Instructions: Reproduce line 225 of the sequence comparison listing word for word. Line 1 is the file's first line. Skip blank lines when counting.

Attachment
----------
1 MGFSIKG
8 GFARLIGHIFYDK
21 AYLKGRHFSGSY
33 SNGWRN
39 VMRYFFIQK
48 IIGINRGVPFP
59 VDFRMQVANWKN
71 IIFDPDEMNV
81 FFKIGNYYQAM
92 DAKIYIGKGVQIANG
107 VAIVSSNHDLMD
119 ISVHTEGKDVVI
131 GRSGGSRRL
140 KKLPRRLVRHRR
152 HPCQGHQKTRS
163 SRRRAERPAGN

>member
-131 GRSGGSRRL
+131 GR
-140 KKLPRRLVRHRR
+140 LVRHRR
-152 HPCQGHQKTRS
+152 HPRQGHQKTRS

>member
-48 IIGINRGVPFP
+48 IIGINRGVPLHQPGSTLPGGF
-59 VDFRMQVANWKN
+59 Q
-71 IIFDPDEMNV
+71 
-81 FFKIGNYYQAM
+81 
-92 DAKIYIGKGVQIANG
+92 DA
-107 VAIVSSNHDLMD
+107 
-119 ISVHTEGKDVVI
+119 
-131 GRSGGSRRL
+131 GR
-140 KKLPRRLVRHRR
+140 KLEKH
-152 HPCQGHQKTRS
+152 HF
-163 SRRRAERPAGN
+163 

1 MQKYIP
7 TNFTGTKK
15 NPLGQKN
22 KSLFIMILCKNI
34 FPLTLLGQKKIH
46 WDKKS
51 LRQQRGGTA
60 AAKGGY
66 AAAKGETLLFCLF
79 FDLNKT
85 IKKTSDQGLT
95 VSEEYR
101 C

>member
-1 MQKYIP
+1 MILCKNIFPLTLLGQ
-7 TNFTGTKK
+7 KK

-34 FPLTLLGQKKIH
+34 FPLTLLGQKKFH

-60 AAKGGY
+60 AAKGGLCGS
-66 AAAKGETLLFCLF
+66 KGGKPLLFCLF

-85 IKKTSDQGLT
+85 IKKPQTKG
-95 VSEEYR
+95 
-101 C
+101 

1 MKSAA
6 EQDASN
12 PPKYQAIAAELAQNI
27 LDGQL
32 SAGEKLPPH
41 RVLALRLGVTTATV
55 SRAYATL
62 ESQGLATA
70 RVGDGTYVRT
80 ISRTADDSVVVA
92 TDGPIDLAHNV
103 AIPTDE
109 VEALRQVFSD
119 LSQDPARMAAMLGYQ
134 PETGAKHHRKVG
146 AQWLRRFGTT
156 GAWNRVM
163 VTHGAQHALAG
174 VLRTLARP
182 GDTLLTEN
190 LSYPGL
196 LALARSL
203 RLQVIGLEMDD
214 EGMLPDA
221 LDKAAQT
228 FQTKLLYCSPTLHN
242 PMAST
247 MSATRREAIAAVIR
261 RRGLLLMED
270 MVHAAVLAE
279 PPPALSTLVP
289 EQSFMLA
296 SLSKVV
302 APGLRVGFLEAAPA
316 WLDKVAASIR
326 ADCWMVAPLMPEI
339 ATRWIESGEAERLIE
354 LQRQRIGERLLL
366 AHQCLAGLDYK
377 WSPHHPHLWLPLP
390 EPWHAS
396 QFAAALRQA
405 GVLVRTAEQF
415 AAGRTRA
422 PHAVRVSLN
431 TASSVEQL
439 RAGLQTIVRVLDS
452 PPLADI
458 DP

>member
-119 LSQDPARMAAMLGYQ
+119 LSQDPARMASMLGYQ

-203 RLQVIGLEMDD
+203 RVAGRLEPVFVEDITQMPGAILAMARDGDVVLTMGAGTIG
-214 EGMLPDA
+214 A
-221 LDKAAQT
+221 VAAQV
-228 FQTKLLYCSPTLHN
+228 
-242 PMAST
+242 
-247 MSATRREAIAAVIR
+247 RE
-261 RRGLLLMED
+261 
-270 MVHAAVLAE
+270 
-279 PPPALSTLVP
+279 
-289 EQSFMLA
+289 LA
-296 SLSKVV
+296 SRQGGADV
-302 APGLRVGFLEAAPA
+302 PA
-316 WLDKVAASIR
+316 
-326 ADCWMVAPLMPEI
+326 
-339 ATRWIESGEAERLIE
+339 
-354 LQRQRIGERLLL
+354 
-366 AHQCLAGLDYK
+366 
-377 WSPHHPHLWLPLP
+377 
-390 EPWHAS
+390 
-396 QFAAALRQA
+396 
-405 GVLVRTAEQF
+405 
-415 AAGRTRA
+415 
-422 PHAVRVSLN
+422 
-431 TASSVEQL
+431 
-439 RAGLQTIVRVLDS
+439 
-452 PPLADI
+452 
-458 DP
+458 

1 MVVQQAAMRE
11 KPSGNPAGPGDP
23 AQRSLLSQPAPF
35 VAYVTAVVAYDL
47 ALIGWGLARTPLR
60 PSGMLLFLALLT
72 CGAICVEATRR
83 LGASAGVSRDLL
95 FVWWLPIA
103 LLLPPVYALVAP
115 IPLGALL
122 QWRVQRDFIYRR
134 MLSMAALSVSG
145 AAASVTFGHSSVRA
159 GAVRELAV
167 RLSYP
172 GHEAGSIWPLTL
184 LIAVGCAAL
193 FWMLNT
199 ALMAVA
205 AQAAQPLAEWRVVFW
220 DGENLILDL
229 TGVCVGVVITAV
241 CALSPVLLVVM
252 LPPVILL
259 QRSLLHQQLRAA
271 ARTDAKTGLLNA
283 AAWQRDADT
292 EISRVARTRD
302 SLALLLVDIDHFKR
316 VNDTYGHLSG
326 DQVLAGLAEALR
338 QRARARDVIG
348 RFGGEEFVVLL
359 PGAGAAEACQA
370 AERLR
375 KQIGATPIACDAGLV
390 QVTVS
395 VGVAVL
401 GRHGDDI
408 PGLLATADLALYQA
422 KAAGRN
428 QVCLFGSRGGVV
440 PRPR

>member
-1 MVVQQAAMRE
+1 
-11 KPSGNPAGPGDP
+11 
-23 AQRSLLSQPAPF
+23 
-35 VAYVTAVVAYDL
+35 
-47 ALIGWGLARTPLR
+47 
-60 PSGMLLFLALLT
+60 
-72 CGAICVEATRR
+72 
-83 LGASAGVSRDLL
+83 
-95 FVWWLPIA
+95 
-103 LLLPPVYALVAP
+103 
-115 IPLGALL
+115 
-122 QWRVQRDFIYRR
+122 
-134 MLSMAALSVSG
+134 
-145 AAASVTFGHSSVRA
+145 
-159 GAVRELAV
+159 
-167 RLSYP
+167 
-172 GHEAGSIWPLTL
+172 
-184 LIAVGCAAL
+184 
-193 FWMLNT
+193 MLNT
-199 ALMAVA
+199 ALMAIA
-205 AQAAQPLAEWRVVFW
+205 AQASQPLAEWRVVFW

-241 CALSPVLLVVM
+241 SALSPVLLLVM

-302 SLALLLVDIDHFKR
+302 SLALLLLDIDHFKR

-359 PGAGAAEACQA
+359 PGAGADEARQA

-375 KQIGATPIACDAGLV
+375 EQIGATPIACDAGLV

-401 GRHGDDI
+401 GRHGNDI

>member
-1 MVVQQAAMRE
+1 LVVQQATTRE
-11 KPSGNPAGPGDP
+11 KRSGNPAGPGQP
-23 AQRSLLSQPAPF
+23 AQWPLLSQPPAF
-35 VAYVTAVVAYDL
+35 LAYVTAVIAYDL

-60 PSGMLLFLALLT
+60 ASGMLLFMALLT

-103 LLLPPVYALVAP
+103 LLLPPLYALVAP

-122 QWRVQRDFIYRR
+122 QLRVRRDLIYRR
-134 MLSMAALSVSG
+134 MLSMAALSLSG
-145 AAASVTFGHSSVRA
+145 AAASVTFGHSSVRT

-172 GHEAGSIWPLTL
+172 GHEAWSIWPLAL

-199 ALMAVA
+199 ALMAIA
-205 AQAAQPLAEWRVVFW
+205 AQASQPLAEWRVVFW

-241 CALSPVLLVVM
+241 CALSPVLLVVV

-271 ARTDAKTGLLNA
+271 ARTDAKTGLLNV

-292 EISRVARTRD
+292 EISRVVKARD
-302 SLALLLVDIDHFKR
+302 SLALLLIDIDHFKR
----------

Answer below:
428 QVCLFGSRGGVV